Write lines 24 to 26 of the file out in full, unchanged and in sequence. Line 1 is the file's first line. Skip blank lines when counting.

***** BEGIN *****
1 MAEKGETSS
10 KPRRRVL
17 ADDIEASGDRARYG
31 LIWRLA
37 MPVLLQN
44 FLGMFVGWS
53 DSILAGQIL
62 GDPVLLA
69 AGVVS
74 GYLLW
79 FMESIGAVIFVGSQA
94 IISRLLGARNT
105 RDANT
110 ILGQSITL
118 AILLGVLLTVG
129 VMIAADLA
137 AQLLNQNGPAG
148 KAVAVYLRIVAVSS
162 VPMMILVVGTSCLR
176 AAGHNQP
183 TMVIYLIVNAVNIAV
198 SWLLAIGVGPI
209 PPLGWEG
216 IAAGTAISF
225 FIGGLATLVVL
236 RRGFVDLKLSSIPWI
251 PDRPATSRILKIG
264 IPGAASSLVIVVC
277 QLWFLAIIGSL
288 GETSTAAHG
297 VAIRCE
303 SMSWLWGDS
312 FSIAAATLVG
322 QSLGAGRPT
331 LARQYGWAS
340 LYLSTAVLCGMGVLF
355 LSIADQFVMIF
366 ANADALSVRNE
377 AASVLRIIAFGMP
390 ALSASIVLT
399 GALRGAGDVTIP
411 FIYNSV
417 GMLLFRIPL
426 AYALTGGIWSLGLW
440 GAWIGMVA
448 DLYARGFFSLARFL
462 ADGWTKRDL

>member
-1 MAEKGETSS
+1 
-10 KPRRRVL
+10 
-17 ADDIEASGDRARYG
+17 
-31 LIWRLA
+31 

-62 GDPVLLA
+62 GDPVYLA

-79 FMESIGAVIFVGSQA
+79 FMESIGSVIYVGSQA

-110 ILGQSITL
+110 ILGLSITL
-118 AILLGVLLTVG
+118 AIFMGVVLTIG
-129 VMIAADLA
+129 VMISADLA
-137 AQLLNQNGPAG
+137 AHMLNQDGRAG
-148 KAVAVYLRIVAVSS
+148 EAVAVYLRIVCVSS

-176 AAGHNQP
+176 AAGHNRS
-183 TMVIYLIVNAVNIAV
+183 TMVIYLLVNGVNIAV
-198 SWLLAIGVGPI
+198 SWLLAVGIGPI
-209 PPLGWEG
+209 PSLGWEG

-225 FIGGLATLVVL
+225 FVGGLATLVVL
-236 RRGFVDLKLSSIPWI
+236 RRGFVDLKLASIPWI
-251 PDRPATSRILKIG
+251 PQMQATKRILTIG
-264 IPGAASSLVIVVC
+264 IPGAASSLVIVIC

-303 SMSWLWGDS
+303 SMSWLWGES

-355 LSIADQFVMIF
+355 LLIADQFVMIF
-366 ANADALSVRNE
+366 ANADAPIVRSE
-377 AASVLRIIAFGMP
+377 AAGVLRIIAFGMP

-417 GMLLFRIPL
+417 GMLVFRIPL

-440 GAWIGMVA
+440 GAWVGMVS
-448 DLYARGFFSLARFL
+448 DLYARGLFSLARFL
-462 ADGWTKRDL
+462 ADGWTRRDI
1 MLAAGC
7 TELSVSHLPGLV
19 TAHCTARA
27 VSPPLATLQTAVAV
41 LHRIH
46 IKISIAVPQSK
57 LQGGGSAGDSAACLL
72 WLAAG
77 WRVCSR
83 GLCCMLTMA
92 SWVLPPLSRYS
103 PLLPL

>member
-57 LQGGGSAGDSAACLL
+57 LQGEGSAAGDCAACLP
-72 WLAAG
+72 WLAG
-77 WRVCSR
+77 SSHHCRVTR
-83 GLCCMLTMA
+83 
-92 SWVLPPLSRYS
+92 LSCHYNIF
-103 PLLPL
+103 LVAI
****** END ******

216 IAAGTAISF
225 FIGGLATLVVL
236 RRGFVDLKLSSIPWI